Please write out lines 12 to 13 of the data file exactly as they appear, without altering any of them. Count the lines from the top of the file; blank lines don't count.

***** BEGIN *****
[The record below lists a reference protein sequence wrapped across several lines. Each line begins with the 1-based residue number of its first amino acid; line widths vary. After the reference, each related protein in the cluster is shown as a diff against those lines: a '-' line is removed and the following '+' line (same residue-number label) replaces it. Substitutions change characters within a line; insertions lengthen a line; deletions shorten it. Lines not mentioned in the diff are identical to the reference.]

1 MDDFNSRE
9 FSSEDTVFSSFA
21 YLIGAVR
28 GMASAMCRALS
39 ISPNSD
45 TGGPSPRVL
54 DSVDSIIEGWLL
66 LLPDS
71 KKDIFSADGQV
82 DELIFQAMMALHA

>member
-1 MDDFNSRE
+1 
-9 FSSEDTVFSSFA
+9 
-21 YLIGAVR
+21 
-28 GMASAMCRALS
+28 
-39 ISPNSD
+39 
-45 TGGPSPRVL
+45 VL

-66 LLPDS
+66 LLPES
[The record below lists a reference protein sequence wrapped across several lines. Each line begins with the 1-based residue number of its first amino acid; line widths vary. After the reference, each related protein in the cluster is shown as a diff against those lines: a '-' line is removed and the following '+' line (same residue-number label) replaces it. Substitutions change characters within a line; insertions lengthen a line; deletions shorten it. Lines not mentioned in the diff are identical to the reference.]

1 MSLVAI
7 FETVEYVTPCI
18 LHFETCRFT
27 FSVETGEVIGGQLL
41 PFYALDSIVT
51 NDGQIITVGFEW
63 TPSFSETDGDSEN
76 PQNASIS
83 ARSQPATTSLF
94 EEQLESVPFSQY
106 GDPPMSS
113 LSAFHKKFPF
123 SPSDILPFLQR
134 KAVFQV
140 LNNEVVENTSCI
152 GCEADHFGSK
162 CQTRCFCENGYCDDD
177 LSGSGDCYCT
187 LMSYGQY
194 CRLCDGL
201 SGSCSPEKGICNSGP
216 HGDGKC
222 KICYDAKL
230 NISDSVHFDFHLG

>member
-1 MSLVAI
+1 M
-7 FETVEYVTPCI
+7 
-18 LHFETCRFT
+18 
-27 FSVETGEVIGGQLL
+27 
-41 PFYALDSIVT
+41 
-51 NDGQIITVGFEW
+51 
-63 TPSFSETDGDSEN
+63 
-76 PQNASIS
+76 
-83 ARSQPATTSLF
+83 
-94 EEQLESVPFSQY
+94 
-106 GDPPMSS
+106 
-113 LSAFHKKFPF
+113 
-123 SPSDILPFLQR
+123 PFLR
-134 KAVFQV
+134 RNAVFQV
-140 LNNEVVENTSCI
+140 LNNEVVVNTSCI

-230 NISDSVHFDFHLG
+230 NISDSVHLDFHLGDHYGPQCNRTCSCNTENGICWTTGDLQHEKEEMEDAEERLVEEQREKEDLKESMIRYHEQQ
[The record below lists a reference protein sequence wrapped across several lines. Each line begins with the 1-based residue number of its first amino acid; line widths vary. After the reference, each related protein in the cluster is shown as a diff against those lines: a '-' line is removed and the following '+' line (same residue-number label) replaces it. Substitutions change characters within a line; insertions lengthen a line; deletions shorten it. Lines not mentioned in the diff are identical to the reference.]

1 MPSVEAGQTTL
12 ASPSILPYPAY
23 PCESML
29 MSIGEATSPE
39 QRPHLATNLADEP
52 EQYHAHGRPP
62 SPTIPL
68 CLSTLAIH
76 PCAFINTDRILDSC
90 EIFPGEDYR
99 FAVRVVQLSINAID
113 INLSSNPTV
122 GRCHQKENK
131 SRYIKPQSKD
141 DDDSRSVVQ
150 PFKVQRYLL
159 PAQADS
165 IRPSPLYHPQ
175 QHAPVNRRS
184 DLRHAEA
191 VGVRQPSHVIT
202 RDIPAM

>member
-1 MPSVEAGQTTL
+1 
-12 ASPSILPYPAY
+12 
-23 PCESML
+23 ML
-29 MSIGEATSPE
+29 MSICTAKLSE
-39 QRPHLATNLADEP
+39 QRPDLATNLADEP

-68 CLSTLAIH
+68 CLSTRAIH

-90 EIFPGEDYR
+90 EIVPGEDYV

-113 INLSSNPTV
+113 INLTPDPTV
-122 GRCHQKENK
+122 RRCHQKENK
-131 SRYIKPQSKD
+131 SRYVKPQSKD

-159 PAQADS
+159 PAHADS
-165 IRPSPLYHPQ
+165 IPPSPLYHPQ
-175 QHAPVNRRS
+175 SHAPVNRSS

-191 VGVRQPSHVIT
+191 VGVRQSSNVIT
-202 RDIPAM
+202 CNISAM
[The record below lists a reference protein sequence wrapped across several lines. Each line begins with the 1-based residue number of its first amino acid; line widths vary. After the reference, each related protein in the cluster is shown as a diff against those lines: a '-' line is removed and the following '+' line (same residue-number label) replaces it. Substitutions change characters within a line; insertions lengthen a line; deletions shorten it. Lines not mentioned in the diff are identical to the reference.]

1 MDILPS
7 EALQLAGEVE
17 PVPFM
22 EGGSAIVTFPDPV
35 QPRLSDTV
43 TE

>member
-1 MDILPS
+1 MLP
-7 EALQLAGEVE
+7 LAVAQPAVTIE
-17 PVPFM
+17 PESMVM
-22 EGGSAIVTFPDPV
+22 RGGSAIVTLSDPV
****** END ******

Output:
>member
-1 MDDFNSRE